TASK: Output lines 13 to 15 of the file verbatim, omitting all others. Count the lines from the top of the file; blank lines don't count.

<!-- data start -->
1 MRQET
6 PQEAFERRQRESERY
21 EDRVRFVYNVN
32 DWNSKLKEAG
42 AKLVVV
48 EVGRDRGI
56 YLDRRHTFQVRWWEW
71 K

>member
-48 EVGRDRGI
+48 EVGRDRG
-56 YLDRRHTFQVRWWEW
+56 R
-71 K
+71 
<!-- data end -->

+56 R
-71 K
+71 